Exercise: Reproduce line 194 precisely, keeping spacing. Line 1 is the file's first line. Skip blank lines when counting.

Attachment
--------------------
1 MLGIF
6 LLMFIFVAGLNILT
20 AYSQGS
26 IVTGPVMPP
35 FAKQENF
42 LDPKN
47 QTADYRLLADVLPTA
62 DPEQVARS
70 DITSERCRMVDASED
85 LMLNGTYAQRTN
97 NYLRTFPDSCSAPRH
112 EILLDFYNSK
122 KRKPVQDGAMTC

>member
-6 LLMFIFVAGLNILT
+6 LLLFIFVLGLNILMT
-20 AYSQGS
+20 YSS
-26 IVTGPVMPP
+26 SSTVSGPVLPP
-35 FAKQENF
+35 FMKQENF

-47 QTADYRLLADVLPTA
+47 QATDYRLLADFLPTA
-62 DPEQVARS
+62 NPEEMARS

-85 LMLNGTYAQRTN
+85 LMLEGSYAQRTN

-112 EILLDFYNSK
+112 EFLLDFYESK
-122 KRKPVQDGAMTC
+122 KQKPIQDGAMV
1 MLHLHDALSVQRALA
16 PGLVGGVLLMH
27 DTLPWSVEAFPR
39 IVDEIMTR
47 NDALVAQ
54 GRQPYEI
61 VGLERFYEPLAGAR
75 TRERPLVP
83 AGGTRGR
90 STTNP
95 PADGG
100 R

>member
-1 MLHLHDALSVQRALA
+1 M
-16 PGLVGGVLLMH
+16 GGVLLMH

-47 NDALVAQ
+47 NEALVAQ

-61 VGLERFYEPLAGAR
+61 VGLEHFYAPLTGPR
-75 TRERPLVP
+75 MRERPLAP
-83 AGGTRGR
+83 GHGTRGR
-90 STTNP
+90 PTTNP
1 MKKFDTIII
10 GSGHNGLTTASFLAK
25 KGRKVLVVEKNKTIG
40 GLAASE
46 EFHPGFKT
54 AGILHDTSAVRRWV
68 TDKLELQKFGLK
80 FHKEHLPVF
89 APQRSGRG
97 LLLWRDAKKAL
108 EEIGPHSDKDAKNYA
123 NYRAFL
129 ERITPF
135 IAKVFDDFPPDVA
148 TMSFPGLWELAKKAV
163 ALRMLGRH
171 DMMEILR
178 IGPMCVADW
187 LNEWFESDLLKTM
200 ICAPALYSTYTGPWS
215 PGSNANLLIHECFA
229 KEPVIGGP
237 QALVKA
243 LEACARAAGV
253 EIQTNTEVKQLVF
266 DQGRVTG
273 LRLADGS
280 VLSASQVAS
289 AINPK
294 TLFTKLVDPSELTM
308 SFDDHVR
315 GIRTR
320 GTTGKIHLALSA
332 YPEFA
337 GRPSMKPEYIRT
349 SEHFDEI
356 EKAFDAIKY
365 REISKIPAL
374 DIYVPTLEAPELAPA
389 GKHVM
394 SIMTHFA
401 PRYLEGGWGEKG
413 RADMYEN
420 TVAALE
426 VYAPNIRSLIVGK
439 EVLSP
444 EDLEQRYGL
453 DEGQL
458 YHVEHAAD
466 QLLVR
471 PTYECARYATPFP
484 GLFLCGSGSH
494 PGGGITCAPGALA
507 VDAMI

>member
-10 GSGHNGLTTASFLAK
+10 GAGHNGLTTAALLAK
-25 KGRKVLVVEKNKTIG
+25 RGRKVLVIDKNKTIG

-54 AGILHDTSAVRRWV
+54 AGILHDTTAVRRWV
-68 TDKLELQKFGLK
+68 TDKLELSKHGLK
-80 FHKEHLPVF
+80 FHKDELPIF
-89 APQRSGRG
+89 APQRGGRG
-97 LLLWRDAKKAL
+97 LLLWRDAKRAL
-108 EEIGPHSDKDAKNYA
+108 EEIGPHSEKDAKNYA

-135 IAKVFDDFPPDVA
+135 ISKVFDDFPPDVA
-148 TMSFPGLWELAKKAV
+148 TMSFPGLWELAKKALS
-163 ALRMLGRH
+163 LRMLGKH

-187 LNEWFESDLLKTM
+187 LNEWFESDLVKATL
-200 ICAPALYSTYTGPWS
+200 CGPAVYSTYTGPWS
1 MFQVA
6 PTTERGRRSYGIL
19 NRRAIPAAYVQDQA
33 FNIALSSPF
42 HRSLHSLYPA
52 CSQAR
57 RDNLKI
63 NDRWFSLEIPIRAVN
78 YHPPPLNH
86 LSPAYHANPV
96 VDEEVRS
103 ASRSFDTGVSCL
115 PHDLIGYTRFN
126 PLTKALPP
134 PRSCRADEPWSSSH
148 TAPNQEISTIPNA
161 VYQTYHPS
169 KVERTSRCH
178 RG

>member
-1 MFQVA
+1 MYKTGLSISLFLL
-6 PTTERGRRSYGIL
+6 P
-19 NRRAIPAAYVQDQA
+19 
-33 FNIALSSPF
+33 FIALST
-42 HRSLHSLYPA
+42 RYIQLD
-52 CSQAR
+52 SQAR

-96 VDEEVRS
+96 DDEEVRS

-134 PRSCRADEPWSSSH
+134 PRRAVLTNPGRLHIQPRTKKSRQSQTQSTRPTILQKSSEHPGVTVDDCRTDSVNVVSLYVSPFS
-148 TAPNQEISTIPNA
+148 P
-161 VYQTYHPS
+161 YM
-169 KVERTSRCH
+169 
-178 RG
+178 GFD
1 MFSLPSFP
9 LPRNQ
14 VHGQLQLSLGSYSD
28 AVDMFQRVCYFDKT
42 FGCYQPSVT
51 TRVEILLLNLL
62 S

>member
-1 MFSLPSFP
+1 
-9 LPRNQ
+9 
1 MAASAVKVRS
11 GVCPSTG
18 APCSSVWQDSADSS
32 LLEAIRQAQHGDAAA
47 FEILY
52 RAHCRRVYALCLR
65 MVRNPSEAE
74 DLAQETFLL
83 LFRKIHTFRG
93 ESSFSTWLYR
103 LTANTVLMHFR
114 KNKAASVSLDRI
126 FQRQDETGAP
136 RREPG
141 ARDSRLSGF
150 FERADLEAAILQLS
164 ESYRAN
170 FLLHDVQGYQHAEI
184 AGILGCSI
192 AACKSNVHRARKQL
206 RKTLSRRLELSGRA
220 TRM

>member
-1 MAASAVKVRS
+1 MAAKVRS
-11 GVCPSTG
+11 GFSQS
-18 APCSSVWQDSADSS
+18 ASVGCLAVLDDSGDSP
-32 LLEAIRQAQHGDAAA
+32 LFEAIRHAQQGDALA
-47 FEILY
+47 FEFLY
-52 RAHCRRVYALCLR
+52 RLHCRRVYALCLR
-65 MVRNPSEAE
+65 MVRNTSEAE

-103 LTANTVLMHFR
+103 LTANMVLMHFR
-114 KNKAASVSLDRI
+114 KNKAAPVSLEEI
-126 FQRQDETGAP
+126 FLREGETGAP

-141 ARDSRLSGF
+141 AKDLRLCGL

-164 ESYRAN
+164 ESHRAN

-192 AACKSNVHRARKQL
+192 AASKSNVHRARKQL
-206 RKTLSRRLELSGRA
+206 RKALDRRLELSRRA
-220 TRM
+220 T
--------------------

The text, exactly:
+1 